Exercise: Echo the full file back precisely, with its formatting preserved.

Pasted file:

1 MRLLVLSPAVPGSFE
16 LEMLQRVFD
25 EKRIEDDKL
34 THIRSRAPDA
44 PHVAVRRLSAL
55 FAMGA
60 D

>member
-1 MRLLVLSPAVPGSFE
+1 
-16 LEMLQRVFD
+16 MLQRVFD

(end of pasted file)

1 MRLLVLSPAVPGSFE
16 LEMLQRVFD
25 EKRIEDDKL
34 THIRSRAPDA
44 PHVAVRRLSAL
55 FAMGA
60 D

>member
-1 MRLLVLSPAVPGSFE
+1 
-16 LEMLQRVFD
+16 MLQRVFD